45  Building through careful wording, the beginnings of that firm resolve which would compel the boy in manhood to defend the weak and fallen; and by the cunning of all his wisdom, set free the hearts of every woman; to deliver them from all their fear and suffering.

46  That women, being made free and equal through the workings of her son, might set forth the gentle hand to redeem the whole of all mankind, lest man perish forever from the face of the earth.

47  Thus did Areta, in the years of their togetherness, teach unto her son the ways of women; that he might know with certainty how to hold and how to touch, how to speak and how to hear, how to kiss and how to please, the woman which he would love.

48  Now on a certain day there escaped from the House of Seti-Kahn, a certain woman filled with fear; and there arose because of it a great and dreadful commotion.

49  But after many days the woman was seized hold of and brought in chains unto the house of women, having her head shaved; and there was seen upon her back a great many stripes and bruises.

50  Yet, after there had passed many days, the selfsame woman did flee again away; and after there was a great search, she was brought again unto the house in chains, being beaten and bruised, and sorely afflicted.

51  For the chief steward had placed about her neck a yoke of wood and iron; and unto this were her hands fastened most securely; and for many days was she compelled to move and sleep in the heat of day, or the cold of night; being restrained from all which saw her, from entering the house.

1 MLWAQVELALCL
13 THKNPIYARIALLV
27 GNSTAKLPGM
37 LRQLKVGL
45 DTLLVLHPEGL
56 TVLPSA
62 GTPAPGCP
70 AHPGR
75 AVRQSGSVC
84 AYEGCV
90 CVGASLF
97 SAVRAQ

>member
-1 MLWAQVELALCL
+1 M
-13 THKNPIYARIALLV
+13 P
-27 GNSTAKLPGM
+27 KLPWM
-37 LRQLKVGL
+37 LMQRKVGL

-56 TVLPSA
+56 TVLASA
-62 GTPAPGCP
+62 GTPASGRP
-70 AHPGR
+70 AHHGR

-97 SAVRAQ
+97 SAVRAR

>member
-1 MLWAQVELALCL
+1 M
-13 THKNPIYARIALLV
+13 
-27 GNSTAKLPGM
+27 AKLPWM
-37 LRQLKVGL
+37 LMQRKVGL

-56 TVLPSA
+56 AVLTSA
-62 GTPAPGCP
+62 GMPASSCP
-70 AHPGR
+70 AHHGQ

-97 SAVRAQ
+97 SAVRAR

52  And when there had passed several months, the woman had removed from off her neck the yoke and chains which bound her; and she was permitted again to dwell in the house of women.

53  But in the night did she steal herself away again, to run with eager heart into the mountains far beyond, seeking for herself some hidden place where she might dwell in safety.

54  Yet, after many days was she brought captive unto the house; and the chief steward caused that she should be impaled upon the stake; and night and day did she scream in agony and madness.

55  And on the third day of her agony did the chief steward call forth as witnesses, even all the women of the house and their children also, that they might see for themselves the harshness of the law which held them captive.

56   And there was released upon the woman, three fearsome dogs of war; and they did tear her body from off the stake; and midst screams of terror and fear, they did devour her before the eyes of all which saw, to lick her blood from off the ground.

57  But in the night, when the terrors of the day were ended, there arose the sound of weeping; and Areta, being awakened, heard the sobbing of her son, for he was just four years of age.

58  And Areta spoke softly into the ear of the child, saying: “Weep not my son, and do not fear; for your mother is here beside you; and there shall come upon you no harm.”

59  But the boy, rising from his place, laid himself down upon his mother’s breasts; and he spoke unto her, saying: “Mother, Mother, if I die, shall I yet live again beside you?”

60  And Areta did press her son most gently against her; and in the darkness of the night whispered: “I know not, my son; I know not.” And together did the mother and the son weep, causing that their tears should fall and mingle together upon the bed.